Lightning and thunder cut through the darkness to reveal that you are staring directly into the intense human-like eyes of a great ape. The gaze does not waver as you peer inside the mind of such an incredible creature. This is the opening shot for “Dawn of the Planet of the Apes” (2014). The image is gripping and packed with emotion, which is appropriate, for, since the dawn of time we have marvelled at the world’s creatures – especially those that look and act more like us. There is a reason the name “Orangutan” comes from the Indonesian and Malaysian words meaning “Person of the Forest”.
Like many humans, Orangutans are active during the day, love eating fruit, use tools to get jobs done, and cover themselves with improvised umbrellas in the rain or extra hot sun. Next to humans, Orangutans are considered the most intelligent creatures in the natural world. It’s no mistake that the recent “Planet of the Apes” trilogy chose a large male Orangutan, named Maurice, as the wise and steady counselor to the leader of great apes. An Orangutan’s face and demeanor even appear to give a vibe of wisdom or intelligence. In captivity, Orangutans have learned to express themselves with painting, communicate with sign language, and show an understanding of “self”.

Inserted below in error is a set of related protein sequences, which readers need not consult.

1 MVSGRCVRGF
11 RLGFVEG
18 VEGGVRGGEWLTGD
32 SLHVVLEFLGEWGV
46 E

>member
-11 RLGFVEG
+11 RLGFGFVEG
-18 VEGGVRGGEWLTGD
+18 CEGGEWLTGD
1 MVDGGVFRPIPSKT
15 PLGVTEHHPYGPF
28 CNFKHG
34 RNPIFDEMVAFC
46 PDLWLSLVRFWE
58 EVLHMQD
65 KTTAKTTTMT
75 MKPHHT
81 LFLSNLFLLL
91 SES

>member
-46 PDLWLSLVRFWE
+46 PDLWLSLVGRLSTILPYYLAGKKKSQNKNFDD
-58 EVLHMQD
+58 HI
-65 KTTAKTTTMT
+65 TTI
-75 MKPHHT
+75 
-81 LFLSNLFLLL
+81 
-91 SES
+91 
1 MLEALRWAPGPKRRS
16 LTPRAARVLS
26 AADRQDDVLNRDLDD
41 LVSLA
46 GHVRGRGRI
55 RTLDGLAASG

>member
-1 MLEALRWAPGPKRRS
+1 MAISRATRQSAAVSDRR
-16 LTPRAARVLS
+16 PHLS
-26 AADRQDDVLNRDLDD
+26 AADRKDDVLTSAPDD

Though there are similarities we can relate to, there are incredible differences too. First off, they live almost all of their lives up in the trees. They are the largest tree-dwelling mammals on the planet. Females can reach 81.6 kg (180 pounds) while males can reach 127 kg (280 pounds) in the wild. Another difference is that their arm span is greater than the length of their body! Adult males can span 2.4 meters (8 feet) from finger tip to finger tip. Then there are their feet that act like hands, with a special toe on each foot that acts like a thumb. Though they are large and heavy, their bodies are truly suited for life in the trees.
Orangutans are very endangered apes. Part of this is due to the fact that females only give birth every 7 years. Considering that they don’t start bearing young until 10 or 12 years of age and that they live up to 30-50 years in the wild, their population is slow-growing. Local hunting of Orangutans over the years has had a definite negative effect on their population. Their habitat ranges have been shown to directly avoid areas where villages hunt Orangutans, but the biggest issue is habitat loss. These special red apes require high-quality fruit, which comes from rich fertile soils also prized for agriculture. Once fertile ground is transformed from forest to a plantation, Orangutans can’t return. The final piece to this puzzle is that Orangutans only live in the forests of Borneo and Sumatra in Malaysia. The World Wildlife Fund (WWF) estimates 104,700 individuals left in Borneo (Endangered) and only a mere 7,500 individuals left in Sumatra (Critically Endangered).
Despite their population status, Eco Companions has a unique opportunity for you to go see these amazing apes up in the wild for yourself and give you the opportunity to be part of the solution to save these ginger giants of the forest! Travel to the Northwest corner of Borneo to help improve relations between the indigenous Iban tribe and go on a tour to spot these great red apes for yourself. You might get the chance to stare into their intelligent eyes and see more than you were expecting.